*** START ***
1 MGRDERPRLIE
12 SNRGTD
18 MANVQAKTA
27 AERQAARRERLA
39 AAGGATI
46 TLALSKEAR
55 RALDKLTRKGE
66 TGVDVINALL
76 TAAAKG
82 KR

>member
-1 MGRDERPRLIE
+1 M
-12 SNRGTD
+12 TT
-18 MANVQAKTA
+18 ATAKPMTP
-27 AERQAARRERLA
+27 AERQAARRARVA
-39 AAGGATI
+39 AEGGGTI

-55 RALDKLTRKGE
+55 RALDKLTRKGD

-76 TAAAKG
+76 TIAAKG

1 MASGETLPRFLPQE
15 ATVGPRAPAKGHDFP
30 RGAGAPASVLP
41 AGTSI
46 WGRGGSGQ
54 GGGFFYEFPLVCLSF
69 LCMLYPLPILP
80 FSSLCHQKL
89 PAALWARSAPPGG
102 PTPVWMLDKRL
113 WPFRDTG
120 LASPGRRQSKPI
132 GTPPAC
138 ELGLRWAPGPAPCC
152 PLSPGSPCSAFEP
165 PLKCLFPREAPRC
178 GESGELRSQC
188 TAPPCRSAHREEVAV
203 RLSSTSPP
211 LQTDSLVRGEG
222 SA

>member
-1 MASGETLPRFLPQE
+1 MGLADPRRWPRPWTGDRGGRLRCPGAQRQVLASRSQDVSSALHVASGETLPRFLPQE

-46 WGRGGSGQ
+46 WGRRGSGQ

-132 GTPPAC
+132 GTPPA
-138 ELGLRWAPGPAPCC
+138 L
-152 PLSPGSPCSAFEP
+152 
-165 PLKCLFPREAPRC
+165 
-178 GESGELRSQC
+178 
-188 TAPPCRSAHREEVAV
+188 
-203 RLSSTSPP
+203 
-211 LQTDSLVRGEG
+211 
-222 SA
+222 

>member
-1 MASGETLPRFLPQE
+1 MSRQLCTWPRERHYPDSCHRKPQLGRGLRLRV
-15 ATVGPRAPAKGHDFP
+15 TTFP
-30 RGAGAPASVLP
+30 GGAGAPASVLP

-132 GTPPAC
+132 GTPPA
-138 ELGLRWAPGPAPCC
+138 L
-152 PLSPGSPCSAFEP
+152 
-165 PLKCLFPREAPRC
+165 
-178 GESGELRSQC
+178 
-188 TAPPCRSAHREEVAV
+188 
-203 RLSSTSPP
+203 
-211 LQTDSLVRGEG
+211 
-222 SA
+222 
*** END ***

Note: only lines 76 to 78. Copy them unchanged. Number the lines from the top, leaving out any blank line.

+30 GGAGAPASVLP

-132 GTPPAC
+132 GTPPA